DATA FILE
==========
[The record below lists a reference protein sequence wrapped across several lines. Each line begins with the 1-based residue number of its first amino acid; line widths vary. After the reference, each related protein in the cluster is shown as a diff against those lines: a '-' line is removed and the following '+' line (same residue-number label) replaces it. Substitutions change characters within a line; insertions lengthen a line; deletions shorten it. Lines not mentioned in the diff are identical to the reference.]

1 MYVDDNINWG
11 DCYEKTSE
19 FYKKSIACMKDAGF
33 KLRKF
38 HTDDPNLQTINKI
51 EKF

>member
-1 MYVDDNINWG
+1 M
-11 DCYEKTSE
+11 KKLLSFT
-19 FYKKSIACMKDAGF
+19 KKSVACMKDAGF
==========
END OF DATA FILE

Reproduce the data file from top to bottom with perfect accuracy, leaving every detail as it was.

[The record below lists a reference protein sequence wrapped across several lines. Each line begins with the 1-based residue number of its first amino acid; line widths vary. After the reference, each related protein in the cluster is shown as a diff against those lines: a '-' line is removed and the following '+' line (same residue-number label) replaces it. Substitutions change characters within a line; insertions lengthen a line; deletions shorten it. Lines not mentioned in the diff are identical to the reference.]

1 MYVDDNINWG
11 DCYEKTSE
19 FYKKSIACMKDAGF
33 KLRKF
38 HTDDPNLQTINKI
51 EKF

>member
-1 MYVDDNINWG
+1 M
-11 DCYEKTSE
+11 KKLLSFT
-19 FYKKSIACMKDAGF
+19 KKSVACMKDAGF